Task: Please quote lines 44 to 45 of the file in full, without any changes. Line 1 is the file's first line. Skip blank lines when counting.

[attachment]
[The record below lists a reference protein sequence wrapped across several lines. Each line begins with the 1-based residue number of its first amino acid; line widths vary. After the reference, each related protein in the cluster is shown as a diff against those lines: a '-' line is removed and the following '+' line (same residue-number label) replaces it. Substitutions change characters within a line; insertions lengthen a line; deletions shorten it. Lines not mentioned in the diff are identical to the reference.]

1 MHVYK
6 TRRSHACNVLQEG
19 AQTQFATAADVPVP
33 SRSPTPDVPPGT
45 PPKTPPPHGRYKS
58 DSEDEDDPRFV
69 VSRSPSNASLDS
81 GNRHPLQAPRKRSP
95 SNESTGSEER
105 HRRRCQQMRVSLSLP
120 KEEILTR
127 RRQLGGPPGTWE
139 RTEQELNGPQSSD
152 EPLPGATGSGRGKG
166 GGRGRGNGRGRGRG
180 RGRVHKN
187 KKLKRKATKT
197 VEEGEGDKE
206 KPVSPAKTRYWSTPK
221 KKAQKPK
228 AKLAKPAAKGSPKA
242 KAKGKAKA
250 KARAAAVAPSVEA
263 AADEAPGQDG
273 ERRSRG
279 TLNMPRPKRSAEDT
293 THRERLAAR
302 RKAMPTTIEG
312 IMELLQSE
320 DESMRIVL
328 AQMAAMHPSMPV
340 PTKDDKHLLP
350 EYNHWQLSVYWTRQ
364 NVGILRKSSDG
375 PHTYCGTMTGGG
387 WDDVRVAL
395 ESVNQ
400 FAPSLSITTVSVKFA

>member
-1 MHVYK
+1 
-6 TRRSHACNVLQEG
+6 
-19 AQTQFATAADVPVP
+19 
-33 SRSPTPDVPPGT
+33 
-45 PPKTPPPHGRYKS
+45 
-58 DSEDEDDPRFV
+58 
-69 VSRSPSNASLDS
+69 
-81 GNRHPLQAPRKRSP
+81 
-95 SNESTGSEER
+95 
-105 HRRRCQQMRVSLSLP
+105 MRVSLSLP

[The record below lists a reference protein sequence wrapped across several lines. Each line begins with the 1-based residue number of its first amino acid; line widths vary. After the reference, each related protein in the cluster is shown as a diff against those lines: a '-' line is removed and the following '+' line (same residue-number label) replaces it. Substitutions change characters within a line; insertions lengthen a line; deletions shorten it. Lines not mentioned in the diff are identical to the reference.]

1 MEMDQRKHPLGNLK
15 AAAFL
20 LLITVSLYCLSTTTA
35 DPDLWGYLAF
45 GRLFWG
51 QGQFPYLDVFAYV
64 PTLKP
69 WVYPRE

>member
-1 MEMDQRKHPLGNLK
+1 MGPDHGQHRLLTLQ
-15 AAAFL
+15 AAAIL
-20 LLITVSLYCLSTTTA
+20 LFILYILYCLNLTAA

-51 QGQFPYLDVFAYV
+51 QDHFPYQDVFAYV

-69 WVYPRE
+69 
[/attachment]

+6 
-19 AQTQFATAADVPVP